Tuesday, May 26, 2015

Wading into the final SGEIS

active Marcellus well, Bradford County, PA

Nearly two weeks ago, the NY State Department of Environmental Conservation (DEC) released their Final SGEIS. Weighing in at 2,000 pages – about 20 pounds – this report lays the groundwork for what many believe will be a statewide ban on high volume hydraulic fracturing.

The SGEIS (Supplemental Generic Environmental Impact Statement) on high-volume horizontal hydraulic fracturing supplements the existing environmental impact statement for oil, gas, and solution mining that was adopted in 1992. The original scoping document called for an SGEIS to address just a handful of issues that hydraulic fracturing would present including increased water use for drilling and the impacts of multiple wells at a single well pad.

Over the years the document grew as its scope expanded. Now, with the completion of the SGEIS, there is just one more official step in meeting the State’s Environmental Quality Review Act (SEQRA): issue a formal “findings statement”. The “findings statement” is legally binding and cannot be issued any sooner than 10 days after the release of the Final SGEIS.

What’s different about the Final SGEIS, besides its heft, is the amount of effort that DEC put in to gather comments from medical and public health professionals, environmental organizations, municipalities, industry groups, and other members of the public; the review of the state Department of Health report; and a review drilling incidents in Pennsylvania. 

Here’s what you’ll find when you crack open its covers:

In chapter two, DEC notes that, if allowed, hydro-fracking would impact areas not previously exposed to oil and gas development. Furthermore, ancillary activities associated with drilling activities “would likely spread to those areas of the state where high-volume hydraulic fracturing is prohibited.”

Chapter six focuses on environmental impacts. DEC acknowledges uncertainty about the effectiveness of mitigation; the inability to quantify potential risks and impacts to environment and public health; and that some significant adverse impacts simply can’t be avoided.  They list potential impacts on water resources, ecosystems, wildlife, air resources, local communities, local economies, and transportation. DEC also brings up additional concerns about radioactive materials that are released during drilling and the potential for man-made earthquakes. When considering drilling’s impact on greenhouse gases, DEC cites New York’s long-term policies aimed at reducing greenhouse gas emissions through a reduction – not an increase – in reliance on fossil fuels.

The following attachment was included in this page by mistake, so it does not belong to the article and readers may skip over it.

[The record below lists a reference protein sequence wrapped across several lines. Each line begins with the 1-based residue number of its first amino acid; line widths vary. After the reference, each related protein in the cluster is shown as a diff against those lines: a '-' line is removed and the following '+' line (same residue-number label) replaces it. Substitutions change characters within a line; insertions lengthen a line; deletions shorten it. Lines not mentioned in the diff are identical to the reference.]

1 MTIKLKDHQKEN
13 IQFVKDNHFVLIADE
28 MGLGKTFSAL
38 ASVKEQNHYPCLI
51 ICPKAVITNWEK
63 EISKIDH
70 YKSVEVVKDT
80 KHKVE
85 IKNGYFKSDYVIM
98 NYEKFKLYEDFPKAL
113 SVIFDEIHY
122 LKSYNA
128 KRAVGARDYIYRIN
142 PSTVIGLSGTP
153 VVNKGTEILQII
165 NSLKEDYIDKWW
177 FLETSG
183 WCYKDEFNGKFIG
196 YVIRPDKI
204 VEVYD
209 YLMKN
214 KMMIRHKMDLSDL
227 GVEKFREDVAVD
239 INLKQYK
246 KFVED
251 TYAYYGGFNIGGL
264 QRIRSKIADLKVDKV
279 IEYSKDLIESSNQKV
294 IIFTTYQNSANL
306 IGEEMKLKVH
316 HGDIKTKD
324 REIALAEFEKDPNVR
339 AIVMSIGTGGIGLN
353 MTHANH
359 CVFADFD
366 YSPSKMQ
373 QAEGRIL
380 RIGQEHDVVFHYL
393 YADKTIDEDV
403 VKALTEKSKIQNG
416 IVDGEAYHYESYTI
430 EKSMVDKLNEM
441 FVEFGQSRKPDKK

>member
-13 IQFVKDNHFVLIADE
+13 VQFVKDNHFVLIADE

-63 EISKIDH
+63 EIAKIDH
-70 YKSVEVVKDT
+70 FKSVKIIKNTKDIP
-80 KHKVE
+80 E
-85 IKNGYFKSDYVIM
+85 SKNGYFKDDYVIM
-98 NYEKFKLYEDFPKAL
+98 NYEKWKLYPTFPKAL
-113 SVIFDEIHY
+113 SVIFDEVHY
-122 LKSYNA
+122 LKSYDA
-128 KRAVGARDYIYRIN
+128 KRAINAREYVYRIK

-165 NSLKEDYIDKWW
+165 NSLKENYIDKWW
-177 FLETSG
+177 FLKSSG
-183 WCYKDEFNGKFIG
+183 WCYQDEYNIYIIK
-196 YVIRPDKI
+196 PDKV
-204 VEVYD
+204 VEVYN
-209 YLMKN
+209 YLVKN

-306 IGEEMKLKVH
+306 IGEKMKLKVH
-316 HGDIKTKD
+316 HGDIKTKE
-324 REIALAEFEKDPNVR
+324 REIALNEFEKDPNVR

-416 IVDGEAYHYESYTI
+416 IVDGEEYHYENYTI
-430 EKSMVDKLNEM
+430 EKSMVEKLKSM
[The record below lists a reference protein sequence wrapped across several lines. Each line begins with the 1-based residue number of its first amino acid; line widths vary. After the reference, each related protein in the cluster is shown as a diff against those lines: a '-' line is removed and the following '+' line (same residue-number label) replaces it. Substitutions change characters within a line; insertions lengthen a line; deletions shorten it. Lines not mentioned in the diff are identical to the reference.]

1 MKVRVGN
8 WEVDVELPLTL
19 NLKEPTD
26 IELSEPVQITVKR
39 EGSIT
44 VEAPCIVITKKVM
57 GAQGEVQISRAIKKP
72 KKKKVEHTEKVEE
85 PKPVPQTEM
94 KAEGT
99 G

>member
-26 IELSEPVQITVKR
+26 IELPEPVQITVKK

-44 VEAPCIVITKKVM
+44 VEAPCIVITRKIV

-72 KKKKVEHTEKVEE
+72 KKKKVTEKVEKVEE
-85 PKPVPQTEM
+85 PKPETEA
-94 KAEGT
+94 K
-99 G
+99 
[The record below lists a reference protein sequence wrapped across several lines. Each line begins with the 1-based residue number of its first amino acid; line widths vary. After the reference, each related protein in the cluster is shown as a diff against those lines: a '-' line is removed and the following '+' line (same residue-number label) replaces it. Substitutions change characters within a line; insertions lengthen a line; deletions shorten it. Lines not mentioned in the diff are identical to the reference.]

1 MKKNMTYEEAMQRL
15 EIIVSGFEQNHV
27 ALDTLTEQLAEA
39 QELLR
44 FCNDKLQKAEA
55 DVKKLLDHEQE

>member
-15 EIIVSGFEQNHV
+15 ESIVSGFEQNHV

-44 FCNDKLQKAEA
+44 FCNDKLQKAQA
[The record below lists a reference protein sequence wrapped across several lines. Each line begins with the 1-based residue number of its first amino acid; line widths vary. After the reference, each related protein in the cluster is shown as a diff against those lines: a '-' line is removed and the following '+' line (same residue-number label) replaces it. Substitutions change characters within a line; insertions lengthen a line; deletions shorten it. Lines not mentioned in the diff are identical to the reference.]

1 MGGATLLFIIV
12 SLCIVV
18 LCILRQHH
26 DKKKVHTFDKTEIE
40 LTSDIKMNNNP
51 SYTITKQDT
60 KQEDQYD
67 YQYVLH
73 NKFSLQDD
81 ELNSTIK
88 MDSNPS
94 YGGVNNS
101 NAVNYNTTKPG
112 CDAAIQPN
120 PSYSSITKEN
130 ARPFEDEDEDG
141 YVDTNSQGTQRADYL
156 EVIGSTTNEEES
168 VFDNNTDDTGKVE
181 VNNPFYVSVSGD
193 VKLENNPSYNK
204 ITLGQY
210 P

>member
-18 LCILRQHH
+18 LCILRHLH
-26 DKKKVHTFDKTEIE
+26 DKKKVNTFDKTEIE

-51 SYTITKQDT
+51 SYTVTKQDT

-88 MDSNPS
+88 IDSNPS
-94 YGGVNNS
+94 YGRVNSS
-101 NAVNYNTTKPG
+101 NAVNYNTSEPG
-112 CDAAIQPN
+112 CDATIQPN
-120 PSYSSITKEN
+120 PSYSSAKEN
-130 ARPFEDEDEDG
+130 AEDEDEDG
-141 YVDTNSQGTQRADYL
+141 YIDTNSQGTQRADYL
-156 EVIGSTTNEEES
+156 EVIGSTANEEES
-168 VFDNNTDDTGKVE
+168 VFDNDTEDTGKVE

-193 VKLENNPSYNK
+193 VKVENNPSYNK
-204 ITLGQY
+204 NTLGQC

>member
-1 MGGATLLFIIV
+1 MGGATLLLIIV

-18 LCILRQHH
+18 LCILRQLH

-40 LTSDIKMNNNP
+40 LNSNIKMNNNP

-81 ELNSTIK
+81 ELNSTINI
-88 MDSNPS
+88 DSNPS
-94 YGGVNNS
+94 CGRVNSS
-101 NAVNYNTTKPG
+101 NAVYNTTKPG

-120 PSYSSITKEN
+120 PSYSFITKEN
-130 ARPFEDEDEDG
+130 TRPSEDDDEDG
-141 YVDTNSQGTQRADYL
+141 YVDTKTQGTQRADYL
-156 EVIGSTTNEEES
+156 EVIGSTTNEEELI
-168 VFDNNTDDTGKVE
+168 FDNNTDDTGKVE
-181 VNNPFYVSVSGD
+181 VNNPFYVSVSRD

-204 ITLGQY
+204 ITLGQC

Despite the weaknesses inherent in mitigating potential harm from intensive industrialized drilling, DEC outlines seven possible measures. These steps include prohibiting hydro-fracking in the New York City and Syracuse watersheds, fracking within a 500-foot buffer area above primary aquifers, and mandatory disclosure of ingredients in fracking fluids. The DEC specifically points to the lack of evidence showing that high-volume hydro-fracking can be done “without posing unreasonable risk to human health.”

At the end of the process, DEC Commissioner Joseph Martens must file a findings statement that describes how the state moves forward. The Final SGEIS provides three alternatives: no action, a phased-permitting approach, or allowing green and non-chemical fracking technologies and additives. Many think it’s likely that Martens will choose the “no action alternative”, especially given Cuomo’s statement in December calling for a ban. Under the “no action” alternative, DEC would deny applications for hydro-fracking that uses more than 300,000 gallons of water. High-volume hydraulic fracturing, which uses 5 – 7 million gallons of water per well, would not be allowed.

Saturday, May 16, 2015

Final SGEIS Released ...

... but getting to the NY State Dept. of Environmental Conservation website to read it might be difficult. Apparently traffic is heavy and the site is overwhelmed.
The SGEIS review generated over 260,000 comments